presented in this section. The responses are to be submitted to the Presiding Judge of
the Superior Court.
Based on its investigation of Orange County Animal Care, the 2014-2015 Orange
County Grand Jury makes the following four recommendations:
R-1
The Orange County Board of Supervisors, County Executive Officer, and Director
of Community Resources should place a high priority on the design and
construction of new, adequately sized, staffed, and funded animal shelter
facilities; and should pursue this long overdue project until such time that
construction is completed. (F-1, F-4)
R-2 The Orange County Board of Supervisors should investigate and analyze the
advisability and feasibility of selecting two or three sites for construction of animal
care shelters to provide services accessible to all parts of the County. (F-4)

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R-3 The Orange County Executive Officer should seriously evaluate designating a
staff member with the assignment of facilitating the construction of a new Animal
Shelter. This individual’s tasks should include negotiating with the contracting
cities for their capital contributions, release of requests for proposals for building
and site designs, coordination with the Board of Supervisors for the County to
self-finance the project, and any other project-manager tasks needed for the
successful creation of a new shelter or shelters. (F-1, F-2, F-3, F-4)
R-4 The 18 contracting cities need to review their long-term commitment to be part of
Orange County Animal Care as opposed to pursuing animal-care opportunities
on their own or joining with neighboring cities that have shelters. The contracting
cities need to demand that the County provide them a viable plan with cost and
schedule estimates for a new facility or facilities to evaluate as part of their
commitment review. (F-4)
REQUIRED RESPONSES
The California Penal Code section 933 requires any public agency which the
Grand Jury has reviewed, and about which it has issued a final report, to comment to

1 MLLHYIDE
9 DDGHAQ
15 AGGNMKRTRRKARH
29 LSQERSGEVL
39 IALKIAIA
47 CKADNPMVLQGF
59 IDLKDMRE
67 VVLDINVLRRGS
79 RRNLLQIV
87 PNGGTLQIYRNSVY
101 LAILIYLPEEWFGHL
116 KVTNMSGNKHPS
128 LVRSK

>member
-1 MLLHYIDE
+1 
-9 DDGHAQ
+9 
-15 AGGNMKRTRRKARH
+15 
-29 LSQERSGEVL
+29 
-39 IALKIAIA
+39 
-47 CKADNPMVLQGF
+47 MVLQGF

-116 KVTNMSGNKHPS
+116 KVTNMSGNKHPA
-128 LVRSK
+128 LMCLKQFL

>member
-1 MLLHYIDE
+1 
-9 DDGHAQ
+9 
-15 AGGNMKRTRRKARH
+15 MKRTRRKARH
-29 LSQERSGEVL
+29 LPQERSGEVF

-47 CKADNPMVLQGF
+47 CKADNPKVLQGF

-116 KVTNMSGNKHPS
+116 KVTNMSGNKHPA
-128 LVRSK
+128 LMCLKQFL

the Presiding Judge of the Superior Court on the findings and recommendations
pertaining to matters under the control of the agency. Such comment shall be made no
later than 90 days after the Grand Jury publishes its report (filed with the Clerk of the
Court); except that in the case of a report containing findings and recommendations
pertaining to a department or agency headed by an elected County official (e.g. District
Attorney, Sheriff, etc.), such comment shall be made within 60 days to the Presiding
Judge with an information copy sent to the Board of Supervisors.
Furthermore, California Penal Code section 933.05 (a), (b), (c), details, as
follows, the manner in which such comment(s) are to be made:
(a) As to each Grand Jury finding, the responding person or entity shall indicate
one of the following:
(1) The respondent agrees with the finding.
(2) The respondent disagrees wholly or partially with the finding, in which
case the response shall specify the portion of the finding that is disputed
and shall include an explanation of the reasons therefore.
(b) As to each Grand Jury recommendation, the responding person or entity shall
report one of the following actions:
(1) The recommendation has been implemented, with a summary regarding
the implemented action.
(2) The recommendation has not yet been implemented, but will be
implemented in the future, with a time frame for implementation.
(3) The recommendation requires further analysis, with an explanation and
the scope and parameters of an analysis or study, and a time frame for

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the matter to be prepared for discussion by the officer or head of the
agency or department being investigated or reviewed, including the